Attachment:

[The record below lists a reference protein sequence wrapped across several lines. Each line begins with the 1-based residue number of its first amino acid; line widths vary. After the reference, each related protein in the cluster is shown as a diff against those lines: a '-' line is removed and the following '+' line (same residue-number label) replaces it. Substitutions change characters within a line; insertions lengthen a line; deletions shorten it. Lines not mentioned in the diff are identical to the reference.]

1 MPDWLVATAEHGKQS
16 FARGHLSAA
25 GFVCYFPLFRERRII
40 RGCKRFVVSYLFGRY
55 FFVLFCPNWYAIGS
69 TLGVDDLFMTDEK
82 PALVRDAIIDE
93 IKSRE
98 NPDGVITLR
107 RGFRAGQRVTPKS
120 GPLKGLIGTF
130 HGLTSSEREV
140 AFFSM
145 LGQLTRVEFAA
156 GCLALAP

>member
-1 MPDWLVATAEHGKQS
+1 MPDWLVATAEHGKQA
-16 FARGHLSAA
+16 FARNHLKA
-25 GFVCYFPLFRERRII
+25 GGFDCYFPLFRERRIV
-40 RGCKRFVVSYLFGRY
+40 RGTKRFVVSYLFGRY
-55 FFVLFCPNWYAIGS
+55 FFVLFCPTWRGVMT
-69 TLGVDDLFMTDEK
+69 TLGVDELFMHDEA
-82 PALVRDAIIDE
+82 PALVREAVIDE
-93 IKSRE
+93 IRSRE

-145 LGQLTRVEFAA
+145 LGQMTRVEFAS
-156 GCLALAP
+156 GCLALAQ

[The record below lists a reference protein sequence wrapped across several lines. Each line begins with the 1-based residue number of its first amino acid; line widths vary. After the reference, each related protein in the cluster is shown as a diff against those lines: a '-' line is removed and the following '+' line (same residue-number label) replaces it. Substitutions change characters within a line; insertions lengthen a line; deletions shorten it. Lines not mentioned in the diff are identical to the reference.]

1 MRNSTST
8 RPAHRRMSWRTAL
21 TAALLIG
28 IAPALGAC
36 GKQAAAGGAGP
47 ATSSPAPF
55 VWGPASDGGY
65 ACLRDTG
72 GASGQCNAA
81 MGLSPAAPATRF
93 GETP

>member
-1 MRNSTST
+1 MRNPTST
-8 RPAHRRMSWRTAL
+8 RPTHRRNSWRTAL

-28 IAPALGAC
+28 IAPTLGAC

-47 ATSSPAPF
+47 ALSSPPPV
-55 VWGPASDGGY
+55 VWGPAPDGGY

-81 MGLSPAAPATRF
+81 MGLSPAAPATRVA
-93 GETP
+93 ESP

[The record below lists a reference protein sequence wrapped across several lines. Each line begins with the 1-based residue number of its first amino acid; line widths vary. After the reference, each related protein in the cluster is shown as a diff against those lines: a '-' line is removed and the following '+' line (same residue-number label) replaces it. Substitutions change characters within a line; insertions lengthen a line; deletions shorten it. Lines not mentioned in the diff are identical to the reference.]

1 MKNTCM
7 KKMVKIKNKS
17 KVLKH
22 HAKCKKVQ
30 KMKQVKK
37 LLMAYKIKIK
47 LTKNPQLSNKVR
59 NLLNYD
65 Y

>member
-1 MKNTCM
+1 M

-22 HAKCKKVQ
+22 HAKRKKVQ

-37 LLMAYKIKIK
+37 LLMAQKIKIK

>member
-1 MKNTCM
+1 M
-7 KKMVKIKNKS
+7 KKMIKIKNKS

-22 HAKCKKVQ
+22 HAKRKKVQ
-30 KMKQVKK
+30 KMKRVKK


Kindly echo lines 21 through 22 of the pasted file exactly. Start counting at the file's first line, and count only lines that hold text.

+16 FARNHLKA
-25 GFVCYFPLFRERRII